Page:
So by framing the matter in terms of economic growth, Clinton unwittingly puts a thumb on the scale in that balancing act. More growth is good because we get more jobs, more people working is good because we get more growth — and around and around in an endless loop until we've reduced ourselves to serving the economy rather than being served by it.
In a sense, helping more women enter the labor force because more families need two earners to stay afloat is an acquiescence to an economy that's unjust and unequal at its root. Rather than giving Americans some room to push back at the markets demands, we're simply making it easier for them to meet those demands.
There's also a certain danger of elite liberal myopia here. The social and economic challenges facing women in the workforce are very real. But two-earner households are concentrated in the middle- to upper-class — along with the voters politicians on both sides of the aisle pay the most attention to — while stay-at-home moms are concentrated among poorer Americans. To some degree, that's because many can't afford the childcare that would free up the woman to work. But it's also because some of those families just like the stay-at-home mom approach as a matter of culture and values, and are taking an economic hit as a result.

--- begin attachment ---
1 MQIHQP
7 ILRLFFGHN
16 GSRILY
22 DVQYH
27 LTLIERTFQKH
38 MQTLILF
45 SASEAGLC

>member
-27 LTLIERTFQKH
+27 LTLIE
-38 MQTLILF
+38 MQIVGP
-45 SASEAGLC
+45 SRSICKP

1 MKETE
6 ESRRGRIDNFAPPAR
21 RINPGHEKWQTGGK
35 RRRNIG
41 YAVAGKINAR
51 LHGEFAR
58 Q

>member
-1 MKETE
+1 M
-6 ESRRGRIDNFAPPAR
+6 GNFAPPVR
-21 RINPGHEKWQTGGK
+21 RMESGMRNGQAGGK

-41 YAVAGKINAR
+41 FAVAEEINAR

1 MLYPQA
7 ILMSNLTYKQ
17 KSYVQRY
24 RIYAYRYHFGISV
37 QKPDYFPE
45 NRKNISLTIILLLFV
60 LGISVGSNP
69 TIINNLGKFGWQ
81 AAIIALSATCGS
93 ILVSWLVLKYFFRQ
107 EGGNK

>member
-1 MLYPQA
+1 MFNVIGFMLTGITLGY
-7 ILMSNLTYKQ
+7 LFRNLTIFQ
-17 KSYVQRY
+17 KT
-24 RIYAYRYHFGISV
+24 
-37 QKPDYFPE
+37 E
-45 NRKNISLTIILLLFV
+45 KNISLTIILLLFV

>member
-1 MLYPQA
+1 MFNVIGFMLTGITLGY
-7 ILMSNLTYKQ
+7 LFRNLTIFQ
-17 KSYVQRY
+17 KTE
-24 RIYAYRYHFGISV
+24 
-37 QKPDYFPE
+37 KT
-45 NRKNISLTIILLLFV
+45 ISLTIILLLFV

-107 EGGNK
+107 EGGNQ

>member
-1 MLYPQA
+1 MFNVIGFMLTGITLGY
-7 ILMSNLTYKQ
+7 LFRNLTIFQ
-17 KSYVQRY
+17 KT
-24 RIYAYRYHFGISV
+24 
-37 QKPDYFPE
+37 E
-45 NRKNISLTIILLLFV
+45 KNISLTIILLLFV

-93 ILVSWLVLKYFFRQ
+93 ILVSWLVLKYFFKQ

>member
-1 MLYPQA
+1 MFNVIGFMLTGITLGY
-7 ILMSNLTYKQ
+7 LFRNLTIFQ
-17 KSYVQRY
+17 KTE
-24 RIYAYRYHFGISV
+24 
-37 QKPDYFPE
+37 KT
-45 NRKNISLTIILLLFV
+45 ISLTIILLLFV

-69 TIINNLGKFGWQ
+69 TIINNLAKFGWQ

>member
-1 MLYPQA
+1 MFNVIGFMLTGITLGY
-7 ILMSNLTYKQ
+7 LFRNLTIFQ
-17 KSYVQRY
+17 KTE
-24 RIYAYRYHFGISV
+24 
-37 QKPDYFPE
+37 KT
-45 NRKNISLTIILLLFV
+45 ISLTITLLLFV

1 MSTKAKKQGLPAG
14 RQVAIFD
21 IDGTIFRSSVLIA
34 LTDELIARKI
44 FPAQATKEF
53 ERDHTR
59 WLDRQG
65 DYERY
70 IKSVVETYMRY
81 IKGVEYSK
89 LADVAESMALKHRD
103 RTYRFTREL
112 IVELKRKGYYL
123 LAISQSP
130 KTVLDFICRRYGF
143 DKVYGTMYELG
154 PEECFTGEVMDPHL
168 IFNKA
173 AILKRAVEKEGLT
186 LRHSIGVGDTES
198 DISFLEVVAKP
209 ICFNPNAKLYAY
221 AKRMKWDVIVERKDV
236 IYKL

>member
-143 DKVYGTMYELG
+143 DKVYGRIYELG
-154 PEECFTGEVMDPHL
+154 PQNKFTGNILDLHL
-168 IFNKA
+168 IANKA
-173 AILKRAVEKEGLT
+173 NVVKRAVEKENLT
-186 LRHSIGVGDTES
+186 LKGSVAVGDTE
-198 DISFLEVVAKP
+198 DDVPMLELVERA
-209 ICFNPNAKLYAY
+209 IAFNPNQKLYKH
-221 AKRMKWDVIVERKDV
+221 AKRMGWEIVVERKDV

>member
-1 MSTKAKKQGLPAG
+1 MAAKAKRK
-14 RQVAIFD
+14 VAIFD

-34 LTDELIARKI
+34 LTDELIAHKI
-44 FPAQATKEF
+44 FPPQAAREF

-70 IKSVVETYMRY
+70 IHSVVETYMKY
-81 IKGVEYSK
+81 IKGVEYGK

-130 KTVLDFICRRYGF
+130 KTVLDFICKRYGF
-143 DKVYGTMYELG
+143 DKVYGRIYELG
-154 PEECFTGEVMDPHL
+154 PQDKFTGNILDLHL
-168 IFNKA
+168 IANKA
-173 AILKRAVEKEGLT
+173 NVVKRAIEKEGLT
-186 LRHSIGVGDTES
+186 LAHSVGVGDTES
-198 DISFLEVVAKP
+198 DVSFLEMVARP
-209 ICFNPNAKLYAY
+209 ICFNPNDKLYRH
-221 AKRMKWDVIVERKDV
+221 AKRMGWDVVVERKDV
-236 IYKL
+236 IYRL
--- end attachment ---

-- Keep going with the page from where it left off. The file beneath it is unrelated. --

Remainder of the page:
When President Obama proposed a set of tax credits to help out two-earner households, conservative critics accused him of liberal social engineering, since the policies wouldn't help traditional families with one stay-at-home parent (presumably the mom), and would incentivize families away from taking that route. Even if conservatives' giant chip-on-the-shoulder mentality is playing a big role in this critique, it's not exactly wrong: Making the economy truly subservient to human needs, rather than the other way around, means making the economy as equally friendly as possible to all types of families.
Clinton's focus on freeing up women to enter the labor force is worthy, but it's also too narrow and uni-directional. She needs an approach that is both broader and more radical: giving all Americans, men and women alike, more control over when they participate and don't participate in the labor force.